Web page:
Artist to Watch: Oddnesse Dance with the Mystery of Death in Dreamy Song “Hot Air”

Oddnesse © Lellopepper
Oddnesse © Lellopepper
Entrancing and groovy, Oddnesse’s dreamy song “Hot Air” soars with reflective depth, propulsive energy, and sonic might.
Stream: “Hot Air” – Oddnesse
[soundcloud url=”” params=”color=ff5500&auto_play=true&visual=true&hide_related=false&show_comments=true&show_user=true&show_reposts=false” width=”100%” height=”300″ iframe=”true” /]

I stubbornly maintain that trippy nonsense can be meaningful, too.

An entrancing, groovy track ready to whisk listeners out of their current daze (and into a new one), Oddnesse’s new single soars with reflective depth, propulsive energy, and sonic might. A rush of dazzling dream pop and shoegazey rock coalesce in “Hot Air,” a compelling, poetic look at death and the unknown.

Hot Air - Oddnesse
Hot Air – Oddnesse
one night inside your head,
made off with secret treasure

my working days are done I’ll take a life of leisure
back in the wilderness I watched the night for danger
until the break of dawn my dolphin brain does labor
serrated, fields of blue
I wonder, what became of you
deflated, hot air balloons,
beware they are coming for you

Atwood Magazine is proud to be premiering “Hot Air,” Oddnesse’s latest (and final) song release of 2020. A dramatic display of the Rebeca Arango’s striking musicality and lyrical strength, the new track – out everywhere December 4th – finds her once again working with longtime collaborators and bandmates Grey Goon (Doug Walters) and Casey Feldman to craft a uniquely tantalizing experience.

A longtime Atwood Magazine artist to watch, Oddnesse have been making some of the best indie music on the market since 2016: They have released a slew of dazzling songs that consistently topple every expectation, beginning with 2016’s debut single “Somewhere Somehow,” and continuing through 2017’s “I Used To” (“a perfect, brooding dream pop concoction that captures pain and love, heartache and hope“), 2018’s “Scream,” 2019’s “Donut Shop” (“a sonically stunning and infectiously groovy treat worth every calorie“), and 2020’s recently-released debut EP, Overindulgence. In a feature published this May, Atwood Magazine described Overindulgence as an emotional tapestry of sound that marries hopes and dreams with aches and pains: “Dream pop allure meets alt-pop fervor on a record that is as vulnerable as it is uncompromising: It’s Oddnesse at their finest, and we couldn’t ask for anything more.”

Oddnesse © Lellopepper
Oddnesse © Lellopepper

Oddnesse © Lellopepper
Oddnesse © Lellopepper

Never one to lay content for very long, Arango swiftly followed her EP with a provocative cover of “The Book of Love” in late May, and recently released the track “Summer’s Almost Over” in September. “Hot Air” arrives a few months later with an assertive overhaul of gritty, turbulent sound: It’s a fitting finale to a tempestuous year that saw Oddnesse at their busiest and best.

Arango describes the song as a “a dance with the mystery of death. A nightmare poem. A freaky lullaby.”

“Nobody asked for a fantasy dream-pop song about death, transformation and travel into the vastness,” she explains. “And mostly I don’t know shit about those things, but I have been curious about them. So these lyrics, which came from a heartfelt place of awe and wonder, are a painting of my impressions, against the backdrop of the expansive, galloping space we create in the studio.. There was a conjuring of images I’d picked up from my reading. To me it’s not just abstract nonsense though. I am drawing on real melancholy and fear but also lightness and beauty, and if it resonates, I think people feel that.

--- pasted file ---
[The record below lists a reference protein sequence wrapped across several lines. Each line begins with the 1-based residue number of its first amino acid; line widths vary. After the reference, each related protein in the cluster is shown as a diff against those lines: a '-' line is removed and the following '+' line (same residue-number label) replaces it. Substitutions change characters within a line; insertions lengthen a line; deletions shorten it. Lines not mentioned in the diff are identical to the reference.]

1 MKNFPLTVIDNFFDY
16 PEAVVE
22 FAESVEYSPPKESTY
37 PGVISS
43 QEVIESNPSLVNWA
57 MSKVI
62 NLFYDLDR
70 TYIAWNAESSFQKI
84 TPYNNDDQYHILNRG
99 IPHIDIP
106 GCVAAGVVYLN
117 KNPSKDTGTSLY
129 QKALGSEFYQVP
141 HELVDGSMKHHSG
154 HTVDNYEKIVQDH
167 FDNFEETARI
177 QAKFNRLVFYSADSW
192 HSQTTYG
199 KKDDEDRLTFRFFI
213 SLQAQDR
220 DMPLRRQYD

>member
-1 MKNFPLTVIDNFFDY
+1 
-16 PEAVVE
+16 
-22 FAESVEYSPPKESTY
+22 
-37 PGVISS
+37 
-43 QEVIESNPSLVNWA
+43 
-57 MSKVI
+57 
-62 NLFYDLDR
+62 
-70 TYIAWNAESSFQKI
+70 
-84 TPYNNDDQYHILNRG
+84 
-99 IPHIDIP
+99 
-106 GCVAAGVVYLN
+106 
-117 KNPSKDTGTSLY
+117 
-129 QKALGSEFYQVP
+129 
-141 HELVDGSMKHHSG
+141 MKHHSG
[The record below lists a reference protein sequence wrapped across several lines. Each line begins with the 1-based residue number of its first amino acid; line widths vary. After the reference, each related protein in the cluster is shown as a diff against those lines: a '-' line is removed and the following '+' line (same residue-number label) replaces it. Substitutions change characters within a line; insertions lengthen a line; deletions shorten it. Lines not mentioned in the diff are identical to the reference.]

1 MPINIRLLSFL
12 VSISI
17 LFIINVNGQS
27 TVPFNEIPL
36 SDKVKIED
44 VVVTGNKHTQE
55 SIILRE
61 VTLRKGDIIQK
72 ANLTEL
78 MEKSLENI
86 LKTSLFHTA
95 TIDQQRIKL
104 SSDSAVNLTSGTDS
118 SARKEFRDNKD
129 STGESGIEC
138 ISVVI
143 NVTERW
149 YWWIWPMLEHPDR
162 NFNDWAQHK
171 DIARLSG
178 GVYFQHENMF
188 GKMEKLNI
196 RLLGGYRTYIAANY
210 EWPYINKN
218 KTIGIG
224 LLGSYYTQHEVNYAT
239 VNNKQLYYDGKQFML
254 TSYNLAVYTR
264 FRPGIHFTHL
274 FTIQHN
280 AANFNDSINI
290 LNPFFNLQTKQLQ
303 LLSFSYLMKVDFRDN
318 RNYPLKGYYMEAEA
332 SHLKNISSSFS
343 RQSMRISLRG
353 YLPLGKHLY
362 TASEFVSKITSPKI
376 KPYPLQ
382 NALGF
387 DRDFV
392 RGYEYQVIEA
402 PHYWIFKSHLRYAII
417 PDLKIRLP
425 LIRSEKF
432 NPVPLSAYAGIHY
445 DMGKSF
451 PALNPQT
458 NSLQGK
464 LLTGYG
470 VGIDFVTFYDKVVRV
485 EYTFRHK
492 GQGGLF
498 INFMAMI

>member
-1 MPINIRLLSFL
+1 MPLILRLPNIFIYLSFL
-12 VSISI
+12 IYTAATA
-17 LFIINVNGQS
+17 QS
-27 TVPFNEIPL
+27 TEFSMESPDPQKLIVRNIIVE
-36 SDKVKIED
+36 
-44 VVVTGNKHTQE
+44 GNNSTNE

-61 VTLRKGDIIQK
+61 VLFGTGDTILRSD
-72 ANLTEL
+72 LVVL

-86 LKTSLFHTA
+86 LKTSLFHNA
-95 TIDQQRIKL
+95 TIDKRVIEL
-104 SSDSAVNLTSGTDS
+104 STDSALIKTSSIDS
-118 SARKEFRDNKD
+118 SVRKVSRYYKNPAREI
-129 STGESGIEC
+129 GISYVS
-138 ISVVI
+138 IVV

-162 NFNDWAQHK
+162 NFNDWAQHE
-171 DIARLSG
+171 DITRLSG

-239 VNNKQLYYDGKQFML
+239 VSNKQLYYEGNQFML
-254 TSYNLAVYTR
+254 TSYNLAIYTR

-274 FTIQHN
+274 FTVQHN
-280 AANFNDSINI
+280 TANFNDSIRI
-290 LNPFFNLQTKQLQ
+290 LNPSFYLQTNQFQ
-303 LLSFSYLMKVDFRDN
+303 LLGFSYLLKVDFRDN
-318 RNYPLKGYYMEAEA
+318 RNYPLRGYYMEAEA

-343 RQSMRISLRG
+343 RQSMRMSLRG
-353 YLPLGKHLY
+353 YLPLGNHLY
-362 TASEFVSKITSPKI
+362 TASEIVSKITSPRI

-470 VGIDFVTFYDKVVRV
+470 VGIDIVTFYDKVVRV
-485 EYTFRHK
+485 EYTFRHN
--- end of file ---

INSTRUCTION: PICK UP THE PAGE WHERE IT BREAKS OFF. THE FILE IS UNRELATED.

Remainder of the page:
I can’t explain where I go in my dreams. I can’t explain how I think about death. But I can write a song about it. Distortion helps.

skipping into the fire slick as a salamander
you want eternal life, your blood must be surrendered
and at the end of time you’ll get a house on saturn
much as they rack their minds
your neighbors can’t remember

vibrating molecules
I wonder, what became of you
deflated, hot air balloons
beware they are coming for you
Oddnesse © Lellopepper
Oddnesse © Lellopepper

Oddnesse © Lellopepper
Oddnesse © Lellopepper

Arango’s words melt onto a wash of fervent overdrive: Casey Feldman’s exquisite guitar work is a stunning of display of intensity that recalls a mix of ’70s and ’90s hard rock, albeit with a touch more refinement.

“I’ve acquired the understanding that energy is never lost, only transformed,” she goes on to ponder. “Where does it go, when the heat dissipates, when it vanishes into the cold? … Abstract lyrics are often seen as less meaningful, less emotional, less relatable. While this song doesn’t deal with earthly matters of love and loss, to me it’s just as meaningful as some of my popular break-up songs.”

Arango humbly (or perhaps proudly?) calls this song the stuff of dreams – a work of scary fairy tales, celestial bodies, and unconscious symbols. Be that as it may, “Hot Air” is a hypnotic hit in our book: A sweeping, soaring enchantment that breaks out of traditional songwriting structure to deliver an intoxicating burst of daydreamy rock/pop goodness. Oddnesse once again defy assumption and subvert expectation with a song that turns inquiring about death into a mesmerizing, riveting experience. Charming the ears and thrilling the mind, “Hot Air” is a cool closure on 2020 and an equally exciting way to fly into 2021.

Stream the new single exclusively on Atwood Magazine, and connect with Oddnesse below!

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Stream: “Hot Air” – Oddnesse
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Hot Air - Oddnesse

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:: Oddnesse ::

Oddnesse’s Unapologetic & Uncompromising Debut EP ‘Overindulgence’


Oddnesse’s “I Used To” Is a Poignant & Refreshing Breakup Song


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